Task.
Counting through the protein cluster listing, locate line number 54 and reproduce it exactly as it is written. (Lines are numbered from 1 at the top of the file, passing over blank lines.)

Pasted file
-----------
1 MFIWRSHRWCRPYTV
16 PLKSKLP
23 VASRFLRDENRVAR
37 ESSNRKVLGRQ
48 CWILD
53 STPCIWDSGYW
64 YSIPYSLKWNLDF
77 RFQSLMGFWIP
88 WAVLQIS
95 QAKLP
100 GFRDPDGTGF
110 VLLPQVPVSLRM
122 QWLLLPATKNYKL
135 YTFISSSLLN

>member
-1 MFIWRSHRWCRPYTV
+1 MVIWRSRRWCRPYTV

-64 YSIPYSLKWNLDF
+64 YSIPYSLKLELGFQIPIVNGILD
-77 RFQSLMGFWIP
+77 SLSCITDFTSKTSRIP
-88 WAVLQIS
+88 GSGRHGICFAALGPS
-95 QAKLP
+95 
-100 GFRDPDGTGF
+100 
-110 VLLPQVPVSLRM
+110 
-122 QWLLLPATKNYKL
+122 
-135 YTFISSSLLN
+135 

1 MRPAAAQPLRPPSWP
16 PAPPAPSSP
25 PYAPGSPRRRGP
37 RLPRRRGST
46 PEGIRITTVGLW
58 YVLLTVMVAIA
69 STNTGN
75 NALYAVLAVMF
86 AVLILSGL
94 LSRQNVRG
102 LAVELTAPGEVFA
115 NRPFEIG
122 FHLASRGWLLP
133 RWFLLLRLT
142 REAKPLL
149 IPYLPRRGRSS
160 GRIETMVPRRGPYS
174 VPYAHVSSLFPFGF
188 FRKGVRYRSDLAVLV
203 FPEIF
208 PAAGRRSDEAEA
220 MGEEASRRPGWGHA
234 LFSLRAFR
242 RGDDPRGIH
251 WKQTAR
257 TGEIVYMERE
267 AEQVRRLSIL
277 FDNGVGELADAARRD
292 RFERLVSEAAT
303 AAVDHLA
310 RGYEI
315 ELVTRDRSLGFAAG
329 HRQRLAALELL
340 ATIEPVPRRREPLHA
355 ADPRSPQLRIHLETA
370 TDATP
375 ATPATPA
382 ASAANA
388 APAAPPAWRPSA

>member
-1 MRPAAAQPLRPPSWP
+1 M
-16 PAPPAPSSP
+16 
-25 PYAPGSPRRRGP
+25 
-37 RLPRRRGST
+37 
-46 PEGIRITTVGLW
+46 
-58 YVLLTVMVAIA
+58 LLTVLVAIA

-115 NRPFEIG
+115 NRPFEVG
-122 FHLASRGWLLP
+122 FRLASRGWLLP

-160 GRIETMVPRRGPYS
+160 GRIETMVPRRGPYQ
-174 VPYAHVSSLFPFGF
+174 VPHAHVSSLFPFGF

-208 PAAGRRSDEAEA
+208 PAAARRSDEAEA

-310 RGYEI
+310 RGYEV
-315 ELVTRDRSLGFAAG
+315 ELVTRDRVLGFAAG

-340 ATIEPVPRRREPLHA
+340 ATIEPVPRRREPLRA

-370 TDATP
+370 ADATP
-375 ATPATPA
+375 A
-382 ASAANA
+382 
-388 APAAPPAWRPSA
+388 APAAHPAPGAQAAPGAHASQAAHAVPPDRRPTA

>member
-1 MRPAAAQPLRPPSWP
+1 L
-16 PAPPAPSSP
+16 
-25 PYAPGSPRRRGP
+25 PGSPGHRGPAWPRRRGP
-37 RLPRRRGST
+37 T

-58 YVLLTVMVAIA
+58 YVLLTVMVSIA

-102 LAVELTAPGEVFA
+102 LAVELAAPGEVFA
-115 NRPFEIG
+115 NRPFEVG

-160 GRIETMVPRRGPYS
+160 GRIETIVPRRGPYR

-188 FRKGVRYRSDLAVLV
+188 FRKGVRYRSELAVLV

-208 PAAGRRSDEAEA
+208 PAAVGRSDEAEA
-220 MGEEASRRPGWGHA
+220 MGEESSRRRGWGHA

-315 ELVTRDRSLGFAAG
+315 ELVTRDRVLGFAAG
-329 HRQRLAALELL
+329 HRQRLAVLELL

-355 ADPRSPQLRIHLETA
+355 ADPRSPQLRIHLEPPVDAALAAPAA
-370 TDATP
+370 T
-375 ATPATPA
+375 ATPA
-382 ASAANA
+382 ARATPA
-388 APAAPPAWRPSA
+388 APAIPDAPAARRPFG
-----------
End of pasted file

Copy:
208 PAAGRRSDEAEA